The Hillbilly Homeschool for Jesus finds itself at the end of another “school year”.
It’s not the end, really, just a transition to the summer portion of the school year, with a little less math and a lot more sunshine. Also, I don’t have to document attendance for a while. I may have time to blog! The coming year will be my firstborn’s last year of secondary education. We’re about to launch one, y’all! And it makes me all kinds of nervous.
Is this arrow straight and properly fletched? Did we aim well? Will it hit its target?
And what was its target? I’ve been doing this day in and day out for so long I can scarcely remember the beginning. I went looking through the archives of GAH 1.0 to try and recover what exactly I was thinking when I started this homeschooling thing. One thing that won’t surprise old-time readers of my blog is that I am not nearly as cocksure of everything as I was when I started out. I have a lot more wisdom now, but also a much better awareness of my limitations.
Did my reasons for homeschooling change? Nope. Thank God, we started out with a firm purpose. If anything, our motivations have become more fervent than ever. We’re at the end of one child’s upbringing, but there are seven more behind that one, and some have barely learned to hold a pencil yet. I have twelve more years of this to do. I’d better be sure of why I’m doing it.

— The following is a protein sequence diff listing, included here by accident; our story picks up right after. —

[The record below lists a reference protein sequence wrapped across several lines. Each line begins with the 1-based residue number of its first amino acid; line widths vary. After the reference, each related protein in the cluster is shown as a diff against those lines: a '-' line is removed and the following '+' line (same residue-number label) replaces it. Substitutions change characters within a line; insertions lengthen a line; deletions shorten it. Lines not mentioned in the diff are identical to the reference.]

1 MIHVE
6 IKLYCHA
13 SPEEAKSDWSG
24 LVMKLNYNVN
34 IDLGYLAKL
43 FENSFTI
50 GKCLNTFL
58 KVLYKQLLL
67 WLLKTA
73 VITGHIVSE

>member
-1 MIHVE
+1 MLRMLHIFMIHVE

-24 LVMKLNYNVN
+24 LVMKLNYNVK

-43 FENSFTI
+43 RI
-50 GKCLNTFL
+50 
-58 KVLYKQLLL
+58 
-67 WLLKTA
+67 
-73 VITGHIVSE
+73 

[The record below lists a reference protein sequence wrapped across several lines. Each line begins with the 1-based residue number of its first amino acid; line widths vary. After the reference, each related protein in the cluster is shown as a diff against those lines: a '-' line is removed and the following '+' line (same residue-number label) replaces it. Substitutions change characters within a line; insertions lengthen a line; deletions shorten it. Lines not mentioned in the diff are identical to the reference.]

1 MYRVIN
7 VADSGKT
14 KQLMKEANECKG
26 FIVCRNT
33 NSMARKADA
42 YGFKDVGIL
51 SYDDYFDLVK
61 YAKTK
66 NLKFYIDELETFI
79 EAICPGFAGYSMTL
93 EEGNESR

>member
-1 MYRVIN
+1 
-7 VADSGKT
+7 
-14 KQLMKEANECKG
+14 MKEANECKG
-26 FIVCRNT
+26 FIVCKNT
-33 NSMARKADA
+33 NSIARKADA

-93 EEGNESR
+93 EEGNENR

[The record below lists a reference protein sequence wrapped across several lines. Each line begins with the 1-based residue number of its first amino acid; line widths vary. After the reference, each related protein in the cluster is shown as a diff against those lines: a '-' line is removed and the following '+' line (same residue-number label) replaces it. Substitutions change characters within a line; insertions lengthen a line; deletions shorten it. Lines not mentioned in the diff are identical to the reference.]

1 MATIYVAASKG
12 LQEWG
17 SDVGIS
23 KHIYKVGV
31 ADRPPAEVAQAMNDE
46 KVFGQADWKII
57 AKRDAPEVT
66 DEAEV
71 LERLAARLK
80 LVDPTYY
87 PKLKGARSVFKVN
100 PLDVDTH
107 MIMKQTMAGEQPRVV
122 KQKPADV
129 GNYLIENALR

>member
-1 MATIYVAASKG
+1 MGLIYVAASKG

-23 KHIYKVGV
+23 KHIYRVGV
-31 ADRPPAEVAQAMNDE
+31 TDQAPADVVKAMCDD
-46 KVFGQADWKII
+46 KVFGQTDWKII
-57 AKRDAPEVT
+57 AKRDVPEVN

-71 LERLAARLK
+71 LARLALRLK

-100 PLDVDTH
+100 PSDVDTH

I had all the usual educational and God-honoring reasons for homeschooling, but I also had the lifestyle reason:
All the pointless bustling about from place to place kept me from ever really knowing my family. And it kept them from knowing me. Most importantly, it kept me from knowing God. Church was just another place we had to hurry to get to. My parents were just the people who made me go there. God was just something you do when you aren’t doing something else.
I don’t want to live that way, and I really, really don’t want my kids to live that way. So that’s why we homeschool, in a nutshell: so we can take our time and get it right.
I see a lot of newer homeschoolers (and man, there are a lot of new homeschoolers now) making the mistake of trying to make homeschooling something they do anywhere but home. Lessons here, sports there, competitions everywhere. I’m not saying they’ll get a poor education this way, especially if they’re of the more extroverted kind. In fact, they may get a superior “education”. But there are non-academic needs that can go unfulfilled when we allow ourselves be driven by sports schedules and co-op obligations. But if I have any regrets at all–and I’m not sure I do–they are related to our lack of collaboration with other homeschoolers. The community is important.